We explore the use of atmospheric Linear Inverse Models (LIMs) in the established context of Madden-Julian Oscillation (MJO) forecast verification to show that simple stochastic-dynamic representations of the climate system can provide competitive MJO hindcast skill. The LIM framework harnesses the covariability of climate signals to model the entire variance field, as opposed to statistical forecasts of only the real-time multi-variate MJO Index or other truncated or filtered MJO-only metrics. The modeled data channels may be time series of variables in physical space, or principal component (PC) time series of eigenmodes of the data in the desired forecast space. The LIM framework decomposes system dynamics into a deterministic component, which represents modal interactions (if data is modal) or propagation (if data is spatial), and a stochastic component that parameterizes turbulent or chaotic energy as correlated noise.
Results show that LIM skill is on the low end of current full-physics numerical models but within the model spread for both bivariate correlation and RMSE. The LIM performs particularly well during mature stages of the MJO. At these times, LIM skill is on par with numerical model skill.This study highlights that extremely simple empirical models perform competitively in MJO hindcasts. It also provides a skill baseline for future implementations of reduced tropical stochastic climate models.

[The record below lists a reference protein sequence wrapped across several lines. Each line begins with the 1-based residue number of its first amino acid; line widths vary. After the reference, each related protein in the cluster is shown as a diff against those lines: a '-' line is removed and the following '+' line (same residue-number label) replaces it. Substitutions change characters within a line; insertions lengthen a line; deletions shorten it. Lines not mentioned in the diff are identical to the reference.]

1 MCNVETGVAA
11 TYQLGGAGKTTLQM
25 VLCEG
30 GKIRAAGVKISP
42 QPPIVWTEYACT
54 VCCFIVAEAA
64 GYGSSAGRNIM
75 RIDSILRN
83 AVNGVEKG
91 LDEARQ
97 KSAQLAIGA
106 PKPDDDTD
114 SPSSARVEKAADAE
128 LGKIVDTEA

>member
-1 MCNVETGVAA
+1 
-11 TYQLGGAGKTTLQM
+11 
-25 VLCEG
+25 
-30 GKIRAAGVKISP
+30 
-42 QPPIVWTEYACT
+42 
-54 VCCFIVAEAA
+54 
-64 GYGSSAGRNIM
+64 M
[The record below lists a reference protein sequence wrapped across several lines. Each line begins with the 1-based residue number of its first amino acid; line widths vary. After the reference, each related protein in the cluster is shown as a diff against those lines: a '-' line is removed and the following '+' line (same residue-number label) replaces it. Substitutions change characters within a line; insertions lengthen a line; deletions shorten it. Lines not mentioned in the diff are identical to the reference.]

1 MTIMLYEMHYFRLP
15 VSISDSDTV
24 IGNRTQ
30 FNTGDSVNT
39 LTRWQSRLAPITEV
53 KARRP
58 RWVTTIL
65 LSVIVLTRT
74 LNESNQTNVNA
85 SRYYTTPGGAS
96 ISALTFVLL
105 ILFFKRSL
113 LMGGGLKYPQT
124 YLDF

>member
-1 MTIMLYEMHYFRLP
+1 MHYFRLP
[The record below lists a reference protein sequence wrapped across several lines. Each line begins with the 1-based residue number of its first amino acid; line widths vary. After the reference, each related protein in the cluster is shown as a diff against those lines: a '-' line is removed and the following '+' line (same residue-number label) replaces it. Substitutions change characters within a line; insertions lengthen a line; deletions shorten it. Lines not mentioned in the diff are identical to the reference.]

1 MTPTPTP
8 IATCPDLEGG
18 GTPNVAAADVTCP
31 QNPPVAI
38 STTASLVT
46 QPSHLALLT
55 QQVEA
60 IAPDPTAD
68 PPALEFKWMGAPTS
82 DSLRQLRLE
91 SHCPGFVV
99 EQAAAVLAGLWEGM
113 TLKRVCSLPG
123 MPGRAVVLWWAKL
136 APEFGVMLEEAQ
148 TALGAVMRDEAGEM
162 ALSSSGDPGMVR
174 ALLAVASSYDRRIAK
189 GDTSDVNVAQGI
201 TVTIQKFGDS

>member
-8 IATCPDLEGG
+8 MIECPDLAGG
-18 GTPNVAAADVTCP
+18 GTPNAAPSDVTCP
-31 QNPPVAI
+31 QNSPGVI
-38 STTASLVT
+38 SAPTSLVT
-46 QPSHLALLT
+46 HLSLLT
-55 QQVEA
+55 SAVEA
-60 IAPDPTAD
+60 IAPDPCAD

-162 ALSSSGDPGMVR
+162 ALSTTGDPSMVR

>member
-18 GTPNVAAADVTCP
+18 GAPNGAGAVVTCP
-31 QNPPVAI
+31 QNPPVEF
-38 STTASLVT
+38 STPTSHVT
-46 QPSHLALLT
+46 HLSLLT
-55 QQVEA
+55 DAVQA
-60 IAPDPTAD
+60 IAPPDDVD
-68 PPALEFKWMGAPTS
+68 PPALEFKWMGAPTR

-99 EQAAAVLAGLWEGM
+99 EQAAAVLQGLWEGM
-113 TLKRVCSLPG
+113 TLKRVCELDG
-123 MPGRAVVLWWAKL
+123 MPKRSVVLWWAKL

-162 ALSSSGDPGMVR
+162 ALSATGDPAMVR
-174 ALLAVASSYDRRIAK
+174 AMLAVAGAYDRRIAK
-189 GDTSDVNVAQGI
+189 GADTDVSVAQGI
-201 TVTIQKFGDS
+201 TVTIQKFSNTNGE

There are many possible extensions to the LIMs presented. They include seasonal cyclostationary time-dependence, ocean-atmosphere coupling, non-Gaussian independent modes, correlative additive and multiplicative noise, and non-linear modal interactions. Current research efforts which relate to these extensions will be discussed.